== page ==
I just celebrated my 2-year transplant birthday this week and I thought it was a good time to reflect on where I am in my recovery and what I’ve learned about myself. Self-reflection can be a frightening thing but not nearly as scary as my reflection in a mirror these days.
I was taking a post-transplant inventory on my health the other day and I realized how much I have physically aged just since the transplant. I had expected aging to be a gradual process but with the chemo, transplant and associated after effects, I got to see it in an accelerated form. Quick back of the napkin estimate is I’ve aged 5 years since the transplant….physically. I think the jury is out on the mental affects but then I’m so forgetful how would I know.
It’s not like I expected to never get old. I was prepared for a gradual decline in my marathon times, the inevitable thinning of the hair, the constant search for the car keys/wallet, the lack of strength to open jars, the need for a heating pad and Aleve after a half hour of raking leaves, etc. It’s just I didn’t expect it to happen all at once.
It’s time to face facts… “this is your new reality…get use to it.”
Last Sunday I stumbled on a cartoon in the Sunday paper that hit home. I’m usually not a comics reader but this one happened to be just above the Sudoku puzzle which I’m fairly passionate about. It was Hagar the Horrible talking to a crippled pirate.
“…look at you…one eye!
“And one leg!”
“Could your luck be any worst?”
The pirate responds “Sorry, do mind talking into my good ear?”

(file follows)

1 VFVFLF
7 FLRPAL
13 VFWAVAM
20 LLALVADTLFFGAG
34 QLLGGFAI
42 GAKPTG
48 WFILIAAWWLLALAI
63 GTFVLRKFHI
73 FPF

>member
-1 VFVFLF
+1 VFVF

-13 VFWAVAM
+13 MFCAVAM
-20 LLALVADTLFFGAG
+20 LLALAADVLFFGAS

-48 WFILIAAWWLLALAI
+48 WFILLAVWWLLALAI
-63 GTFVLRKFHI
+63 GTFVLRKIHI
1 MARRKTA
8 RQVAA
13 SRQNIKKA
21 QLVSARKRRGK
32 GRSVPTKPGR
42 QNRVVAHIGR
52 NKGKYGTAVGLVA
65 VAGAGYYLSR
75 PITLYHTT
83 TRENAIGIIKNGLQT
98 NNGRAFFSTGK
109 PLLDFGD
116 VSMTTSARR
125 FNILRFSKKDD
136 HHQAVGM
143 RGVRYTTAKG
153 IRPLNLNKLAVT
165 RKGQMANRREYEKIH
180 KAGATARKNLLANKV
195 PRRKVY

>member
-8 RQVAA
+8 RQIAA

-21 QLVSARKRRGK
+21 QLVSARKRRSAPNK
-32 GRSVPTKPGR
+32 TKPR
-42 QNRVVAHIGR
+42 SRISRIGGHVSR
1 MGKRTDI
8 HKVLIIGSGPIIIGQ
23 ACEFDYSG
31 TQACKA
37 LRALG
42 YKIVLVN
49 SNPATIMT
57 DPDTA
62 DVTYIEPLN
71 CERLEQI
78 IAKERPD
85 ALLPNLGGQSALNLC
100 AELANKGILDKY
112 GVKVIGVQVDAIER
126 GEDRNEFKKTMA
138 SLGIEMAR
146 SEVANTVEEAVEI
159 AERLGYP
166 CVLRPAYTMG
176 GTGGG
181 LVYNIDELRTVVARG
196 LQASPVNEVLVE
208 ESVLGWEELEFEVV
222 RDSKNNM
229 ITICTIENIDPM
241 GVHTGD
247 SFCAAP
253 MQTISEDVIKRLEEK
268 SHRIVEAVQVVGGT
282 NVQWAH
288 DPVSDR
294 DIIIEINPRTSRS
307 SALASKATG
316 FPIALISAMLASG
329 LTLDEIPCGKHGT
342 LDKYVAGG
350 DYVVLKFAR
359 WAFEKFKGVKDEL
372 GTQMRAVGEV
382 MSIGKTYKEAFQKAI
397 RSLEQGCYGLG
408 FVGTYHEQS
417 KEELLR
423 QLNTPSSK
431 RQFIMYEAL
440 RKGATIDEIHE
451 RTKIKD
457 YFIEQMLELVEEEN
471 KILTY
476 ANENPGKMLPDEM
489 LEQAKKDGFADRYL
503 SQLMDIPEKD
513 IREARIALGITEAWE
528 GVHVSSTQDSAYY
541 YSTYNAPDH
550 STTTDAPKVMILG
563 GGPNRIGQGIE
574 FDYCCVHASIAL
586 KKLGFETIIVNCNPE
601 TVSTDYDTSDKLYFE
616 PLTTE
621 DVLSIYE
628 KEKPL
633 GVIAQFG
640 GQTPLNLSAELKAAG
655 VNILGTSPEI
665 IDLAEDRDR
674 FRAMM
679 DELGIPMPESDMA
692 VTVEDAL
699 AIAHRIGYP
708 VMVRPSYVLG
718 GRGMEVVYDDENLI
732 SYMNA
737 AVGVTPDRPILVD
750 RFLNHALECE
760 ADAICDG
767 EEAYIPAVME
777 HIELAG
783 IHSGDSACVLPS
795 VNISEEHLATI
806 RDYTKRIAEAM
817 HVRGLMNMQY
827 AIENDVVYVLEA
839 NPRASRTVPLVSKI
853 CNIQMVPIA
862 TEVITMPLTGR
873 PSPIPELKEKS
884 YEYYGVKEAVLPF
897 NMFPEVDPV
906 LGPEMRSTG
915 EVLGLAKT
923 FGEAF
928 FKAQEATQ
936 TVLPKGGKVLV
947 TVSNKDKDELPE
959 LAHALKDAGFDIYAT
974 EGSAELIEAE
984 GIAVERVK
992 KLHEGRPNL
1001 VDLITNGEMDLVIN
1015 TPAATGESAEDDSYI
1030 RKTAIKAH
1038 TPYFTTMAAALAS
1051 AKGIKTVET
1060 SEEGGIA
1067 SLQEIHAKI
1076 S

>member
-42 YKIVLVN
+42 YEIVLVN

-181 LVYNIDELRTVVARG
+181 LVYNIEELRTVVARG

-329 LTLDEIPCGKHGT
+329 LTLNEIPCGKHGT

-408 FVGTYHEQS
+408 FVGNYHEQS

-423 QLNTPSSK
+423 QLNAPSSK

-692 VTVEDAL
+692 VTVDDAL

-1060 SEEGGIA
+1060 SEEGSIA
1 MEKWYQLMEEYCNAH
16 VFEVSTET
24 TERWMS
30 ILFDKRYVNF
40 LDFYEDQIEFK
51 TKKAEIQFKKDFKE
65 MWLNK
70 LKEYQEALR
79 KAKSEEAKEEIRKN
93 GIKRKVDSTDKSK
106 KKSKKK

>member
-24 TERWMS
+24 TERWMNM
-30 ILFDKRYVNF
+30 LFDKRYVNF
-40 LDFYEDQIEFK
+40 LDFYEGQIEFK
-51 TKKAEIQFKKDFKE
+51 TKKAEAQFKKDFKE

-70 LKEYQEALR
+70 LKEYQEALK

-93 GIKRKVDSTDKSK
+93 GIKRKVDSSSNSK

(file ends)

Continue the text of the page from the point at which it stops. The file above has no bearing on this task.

A great reminder that nothing is so bad that it couldn’t be worse. Also a great reminder that your attitude determines if the glass is half empty or half full. For example:
- - Lost my sense of taste but now I can eat almost anything and not worry about it tasting bad. With a little imagination, any flavor of ice cream can taste like my favorite.
- - My memory is not what it used to be but I worry less because I can’t remember what I was worrying about. I write myself more notes and lists to get things done. I just have to remember where I put them.
- - Eyesight is going so I have to wear glasses. Glasses make me look smarter when I'm wearing them but dumber when I ask where are my glasses (and they are on top of my head).
- - No hair so I save money on haircuts and shampoo. Showers are faster too.
- - Less of a sense of smell makes changing grandchildren’s diapers easier and airplane trips more pleasant.
Maybe we need to have a weekend camp for middle aged adults to introduce them to what to expect. Make them wear slightly out of focus glasses, give them mouthwash that numbs the taste buds, shave their heads (men), hide any items like wallets, purses, phones and keys they leave around. If we really want to challenge them mentally, make them select the lowest cost Medicare insurance plan for a simulated 65-year-old.
Despite what it may appear, I’m not complaining. I expected pretty much all the above at some point as I got older, just not so soon and not so suddenly. With the exception of running I’m learning to adapt. I haven’t given up on getting back to running even though I’ve accepted my marathon days may be over. I plan on doing another fundraising multiday marathon challenge again this year. Thanks to all the support last year we were able to fund four programs for children with cancer and their families in 2019. They send their heartfelt thank you for the help.
So, 2 years on from the transplant and despite the challenges of GVHD I’m thankful to still be here. Shortly I’ll get the results of my latest bone marrow biopsy and if we get a clean bill of health it will lower the odds of a relapse. Fingers crossed.